L. Kaluzienski and S. Holt, Goddard Space Flight Center, report that continued monitoring of the x-ray nova in Centaurus (IAUC 3360) with the Ariel 5 all-sky monitor has yielded the following improved position for the source: R.A. = 14h53m, Decl. = -32o.8 (90-percent confidence error +/- 0o.8; equinox 1950.0); this is consistent with its initial identification with Cen X-4. The source brightened from a level of ~ 1.4 times the Crab Nebula (3-6 keV) on May 14 to a peak value of ~ 4 times the Crab on May 17 and has remained at roughly this level through May 20. C. Canizares and J. McClintock, Massachusetts Institute of Technology; and J. Grindlay, Center for Astrophysics, report the discovery of what is presumably the optical counterpart of the above. The observations were carried out at the Cerro Tololo Interamerican Observatory. Inspection of a plate of the region obtained by M. Liller with the 400-cm telescope on May 19 revealed a star at R.A. = 14h55m19s.5, Decl. = -31o28'07" (+/- 5"; equinox 1950.0) that had brightened to ~ magnitude 13 from ~ magnitude 19 on the Palomar Sky Survey. Photoelectric photometry with the 150-cm telescope on May 20.15 UT gave mean values of V = 12.9, B-V = 0.0 +/- 0.1, U-B = -0.8 +/- 0.2. The B magnitude showed intrinsic variations over ~ 5 percent over ~ 1 hr. By May 21.20 the star had faded by ~ 0.5 magnitude in all colors. Two spectrograms obtained by L. Stryker with the 100-cm telescope show a nearly featureless continuum, possibly with very faint emission at He II 4686 A and H-alpha. The star is 0o.24 from the revised Vela-satellite x-ray position of Cen X-4, which has a quoted uncertainty of +/- 0o.2. The remarkable similarity to the x-ray transient A0620-00 = V616 Mon leaves little doubt that the star is the optical counterpart of Cen X-4. For reference the star is flanked by two ~ magnitude 14 stars 25" northeast and 40" southwest, respectively.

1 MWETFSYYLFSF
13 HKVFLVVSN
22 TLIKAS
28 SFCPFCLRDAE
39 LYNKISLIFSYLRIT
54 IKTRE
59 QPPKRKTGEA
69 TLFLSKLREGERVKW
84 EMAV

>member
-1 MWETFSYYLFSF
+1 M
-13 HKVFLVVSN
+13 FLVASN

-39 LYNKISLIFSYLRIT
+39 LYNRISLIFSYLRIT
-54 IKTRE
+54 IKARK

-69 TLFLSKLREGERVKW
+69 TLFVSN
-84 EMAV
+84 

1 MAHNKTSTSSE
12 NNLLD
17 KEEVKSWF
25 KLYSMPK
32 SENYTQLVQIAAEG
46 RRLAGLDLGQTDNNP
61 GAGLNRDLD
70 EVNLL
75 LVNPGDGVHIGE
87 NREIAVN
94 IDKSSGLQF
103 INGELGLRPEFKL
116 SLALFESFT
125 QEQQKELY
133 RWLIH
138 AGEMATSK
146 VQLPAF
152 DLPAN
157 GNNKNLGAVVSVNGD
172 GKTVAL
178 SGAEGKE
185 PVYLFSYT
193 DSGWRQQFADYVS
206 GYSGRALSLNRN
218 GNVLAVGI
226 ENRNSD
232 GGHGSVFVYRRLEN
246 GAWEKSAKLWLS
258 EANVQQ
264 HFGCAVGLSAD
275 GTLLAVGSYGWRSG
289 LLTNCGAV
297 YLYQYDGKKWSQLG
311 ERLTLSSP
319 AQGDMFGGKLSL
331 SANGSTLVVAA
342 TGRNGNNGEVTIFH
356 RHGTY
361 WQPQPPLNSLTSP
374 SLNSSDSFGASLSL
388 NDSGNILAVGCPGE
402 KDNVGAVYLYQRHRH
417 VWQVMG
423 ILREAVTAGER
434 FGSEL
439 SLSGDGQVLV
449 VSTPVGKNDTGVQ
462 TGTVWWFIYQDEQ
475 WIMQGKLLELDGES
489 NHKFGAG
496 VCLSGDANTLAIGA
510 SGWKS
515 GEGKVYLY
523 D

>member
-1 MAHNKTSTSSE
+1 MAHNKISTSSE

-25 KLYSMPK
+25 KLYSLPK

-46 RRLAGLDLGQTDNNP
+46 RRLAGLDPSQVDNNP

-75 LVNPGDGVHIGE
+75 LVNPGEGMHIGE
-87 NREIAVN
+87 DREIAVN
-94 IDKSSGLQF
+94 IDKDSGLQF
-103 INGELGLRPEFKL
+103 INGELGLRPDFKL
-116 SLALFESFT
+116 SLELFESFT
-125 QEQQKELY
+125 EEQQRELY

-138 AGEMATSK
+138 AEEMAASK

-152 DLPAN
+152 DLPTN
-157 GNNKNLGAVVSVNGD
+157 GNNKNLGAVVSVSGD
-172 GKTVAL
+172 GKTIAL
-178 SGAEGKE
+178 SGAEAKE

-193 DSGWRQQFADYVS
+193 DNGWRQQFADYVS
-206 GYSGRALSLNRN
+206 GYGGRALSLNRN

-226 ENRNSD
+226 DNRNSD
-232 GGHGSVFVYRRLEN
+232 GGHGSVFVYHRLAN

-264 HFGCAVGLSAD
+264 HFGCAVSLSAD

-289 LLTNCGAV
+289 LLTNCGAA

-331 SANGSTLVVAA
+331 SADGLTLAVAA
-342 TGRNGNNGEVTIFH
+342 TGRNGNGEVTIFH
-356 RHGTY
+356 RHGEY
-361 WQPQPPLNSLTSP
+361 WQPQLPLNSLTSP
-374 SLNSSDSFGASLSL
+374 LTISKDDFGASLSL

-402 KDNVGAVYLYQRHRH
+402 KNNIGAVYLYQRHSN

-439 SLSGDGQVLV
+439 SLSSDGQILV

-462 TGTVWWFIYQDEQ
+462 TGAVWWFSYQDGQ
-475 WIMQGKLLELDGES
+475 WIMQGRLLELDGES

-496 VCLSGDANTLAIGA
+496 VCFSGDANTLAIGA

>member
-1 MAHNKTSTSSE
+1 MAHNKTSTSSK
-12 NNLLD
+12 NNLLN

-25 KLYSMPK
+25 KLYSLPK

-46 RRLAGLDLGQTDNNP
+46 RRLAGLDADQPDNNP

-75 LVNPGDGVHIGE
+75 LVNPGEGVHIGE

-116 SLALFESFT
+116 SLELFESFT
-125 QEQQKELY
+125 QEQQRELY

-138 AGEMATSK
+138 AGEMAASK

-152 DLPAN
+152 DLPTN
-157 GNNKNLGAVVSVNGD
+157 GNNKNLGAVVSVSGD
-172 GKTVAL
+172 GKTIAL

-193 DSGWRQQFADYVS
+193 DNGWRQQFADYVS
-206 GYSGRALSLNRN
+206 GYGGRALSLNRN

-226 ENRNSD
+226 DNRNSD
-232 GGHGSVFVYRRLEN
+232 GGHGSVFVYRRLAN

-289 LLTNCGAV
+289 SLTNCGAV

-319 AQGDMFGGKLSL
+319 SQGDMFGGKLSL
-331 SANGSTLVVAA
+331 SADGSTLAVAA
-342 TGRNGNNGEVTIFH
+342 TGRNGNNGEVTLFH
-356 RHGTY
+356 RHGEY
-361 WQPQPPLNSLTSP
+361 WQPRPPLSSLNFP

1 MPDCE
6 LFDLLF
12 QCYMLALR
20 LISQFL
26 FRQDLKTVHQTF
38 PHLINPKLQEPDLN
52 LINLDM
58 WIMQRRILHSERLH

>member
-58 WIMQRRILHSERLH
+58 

International Astronomical Union Circular
- Pub Date:
- May 1979